Tuesday, July 7, 2015

C'est la LIFE


My MERCY, life flies by. It's July and I have the most baffing feeling that I've been some sort of hideous fake this whole spring, calling myself a writer. The truth is, what I've written this spring wouldn't fill a wide-ruled, spiral-bound notebook. I have not logged into my publishing account in four months. My Twitter is a ghost-house. I'm doing horribly with self-promotion. I'm not sure I should even be telling you this, but PR has never been my strong suit. Actually, scratch-that. Public Relations are where I am GOOD. Selling books is where I don't give a horse-fly, even when I ought, which is why I still work as a nanny rather than a full-time writer. Life has been giving me a workout and in a fist-fight between my family and my books, family wins out. That is not to say I haven't wished to write and even written a (very) little. I've started a secret thing that I can't whisper about yet because I don't want to announce my lipstick-taser before firing. I've worked a (very) little bit on Scotch'd the Snakes. I've worked on a few pieces of worthless flash fiction to keep my mind limber, and have plans to write a very quick piece of humorous fiction in honor of something I misheard a couple of weeks ago while in church. Cottleston Pie is marinating. I am not sure what to do with it yet, but murmurings of a rewrite are in the nearest corners of my mind when I stop to think about it. Historically, just about forty or fifty percent of the reading populace, after reading one of my novels, suggest I write a children's book. I have never quite decided how I feel about this reaction. Did they not enjoy my novel, but find my tone amusing and therefore feel I should tackle something of less import? Or did they like my story and/or tone so much they want it in short-order form? Or do they think I am entirely on the wrong tack and ought to pin my sails and try for something that will harm no one if it flops miserably? I cannot tell. But I love Cottleston Pie and I think I'm on the right track with it and when I take it out, it is always so much a better project that I remember it being. This is my update on personal writing. I was vicariously thrilled with my friends, like Mirriam Neal, who managed to do JuNoWriMo. Brava!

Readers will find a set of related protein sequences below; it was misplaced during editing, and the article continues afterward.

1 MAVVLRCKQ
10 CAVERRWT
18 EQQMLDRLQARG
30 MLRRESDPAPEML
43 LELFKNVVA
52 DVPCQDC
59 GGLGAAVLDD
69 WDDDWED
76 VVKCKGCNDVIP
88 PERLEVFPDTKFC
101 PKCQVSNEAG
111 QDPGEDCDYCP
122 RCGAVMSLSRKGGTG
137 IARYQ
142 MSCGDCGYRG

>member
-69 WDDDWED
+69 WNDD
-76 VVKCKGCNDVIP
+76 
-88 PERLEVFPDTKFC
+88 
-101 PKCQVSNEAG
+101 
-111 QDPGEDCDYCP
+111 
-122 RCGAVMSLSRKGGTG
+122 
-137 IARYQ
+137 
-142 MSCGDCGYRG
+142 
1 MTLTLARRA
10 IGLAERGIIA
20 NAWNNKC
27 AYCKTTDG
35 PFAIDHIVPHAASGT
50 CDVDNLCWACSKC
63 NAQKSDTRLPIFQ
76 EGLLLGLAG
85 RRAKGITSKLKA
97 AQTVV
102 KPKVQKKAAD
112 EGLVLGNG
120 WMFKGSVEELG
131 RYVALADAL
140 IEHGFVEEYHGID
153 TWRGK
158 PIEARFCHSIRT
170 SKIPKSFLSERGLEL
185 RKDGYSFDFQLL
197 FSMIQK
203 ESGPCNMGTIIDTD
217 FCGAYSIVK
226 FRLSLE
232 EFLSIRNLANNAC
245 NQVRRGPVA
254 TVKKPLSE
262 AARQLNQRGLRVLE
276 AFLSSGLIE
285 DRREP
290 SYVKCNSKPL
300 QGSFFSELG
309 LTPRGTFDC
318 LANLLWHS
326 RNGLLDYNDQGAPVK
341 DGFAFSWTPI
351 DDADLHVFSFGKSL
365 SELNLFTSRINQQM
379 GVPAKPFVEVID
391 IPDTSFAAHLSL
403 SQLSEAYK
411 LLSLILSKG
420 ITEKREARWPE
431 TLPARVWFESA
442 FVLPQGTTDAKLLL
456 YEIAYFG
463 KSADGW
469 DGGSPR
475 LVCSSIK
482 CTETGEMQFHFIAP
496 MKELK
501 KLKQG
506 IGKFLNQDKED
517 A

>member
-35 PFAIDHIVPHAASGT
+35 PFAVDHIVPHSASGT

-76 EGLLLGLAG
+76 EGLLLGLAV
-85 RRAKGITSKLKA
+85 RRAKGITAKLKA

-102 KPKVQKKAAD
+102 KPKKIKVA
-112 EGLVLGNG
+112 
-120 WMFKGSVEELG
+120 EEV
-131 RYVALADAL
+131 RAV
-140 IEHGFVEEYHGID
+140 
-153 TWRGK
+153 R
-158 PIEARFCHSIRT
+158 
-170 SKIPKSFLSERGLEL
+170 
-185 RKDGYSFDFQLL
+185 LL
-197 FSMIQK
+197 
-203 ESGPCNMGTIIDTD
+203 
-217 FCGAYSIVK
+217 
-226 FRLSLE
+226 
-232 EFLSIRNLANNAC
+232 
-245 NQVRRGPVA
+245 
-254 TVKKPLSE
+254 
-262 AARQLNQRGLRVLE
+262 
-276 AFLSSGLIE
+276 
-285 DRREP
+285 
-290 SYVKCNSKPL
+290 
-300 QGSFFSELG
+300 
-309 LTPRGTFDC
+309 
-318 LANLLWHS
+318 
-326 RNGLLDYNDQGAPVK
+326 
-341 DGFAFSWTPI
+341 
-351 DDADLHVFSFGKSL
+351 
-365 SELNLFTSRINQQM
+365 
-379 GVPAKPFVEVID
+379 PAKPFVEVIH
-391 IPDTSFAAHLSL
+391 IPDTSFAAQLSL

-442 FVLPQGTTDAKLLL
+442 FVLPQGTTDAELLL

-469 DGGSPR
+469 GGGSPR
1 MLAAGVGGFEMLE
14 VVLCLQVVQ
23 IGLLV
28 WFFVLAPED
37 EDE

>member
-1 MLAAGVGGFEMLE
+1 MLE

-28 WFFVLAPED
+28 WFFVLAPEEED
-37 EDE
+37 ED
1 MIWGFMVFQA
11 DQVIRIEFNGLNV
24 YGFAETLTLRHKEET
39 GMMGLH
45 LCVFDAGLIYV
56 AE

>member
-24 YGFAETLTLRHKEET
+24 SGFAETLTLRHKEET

I've had a little more success. Suzannah Rowntree's Pendragon's Heir is marvelously well-written but a little too brocade for summer wear. I find it slow but pleasant going. I picked up Schindler's List by Thomas Keneally after going on a blitzkreig-speed tour through DC's Holocaust Museum. I want to go back and spend more than fifteen minutes on each floor, but what I saw was enough to convict, impress, and sober me. So far, Keneally's book is thoughtfully researched and reads much more like an interesting history than a novel, which is rather the point. Lurking behind-hand in the book-wings are a book about the children of the Holocaust (also a Museum purchase), The Nine Tailors by Dorothy Sayers, two cookbooks, and a book about the history of maps. No, it's not The Island of Lost Maps which I read earlier this year...I just have a strange fascination with cartography since the day I first watched National Treasure. The influx of reading material happened when I made the trip to our dinky library which is hardly ever open to renew my card which had expired at least a year ago. What do you know? They have books at libraries. And I'm terrible at resisting a book.

I don't listen to music while writing, generally, but I do have a list of songs that have been in my heart and head recently and here is as good a place as any to share them! :)
  1. "Geronimo" - The Sheppherds
  2. "Bright" - Echosmith
  3. "You Belong With Me" - Taylor Swift (Come on, it isn't summer till you've had some T-Swizzle)
  4. "Almost Like Being In Love" - Nat King Cole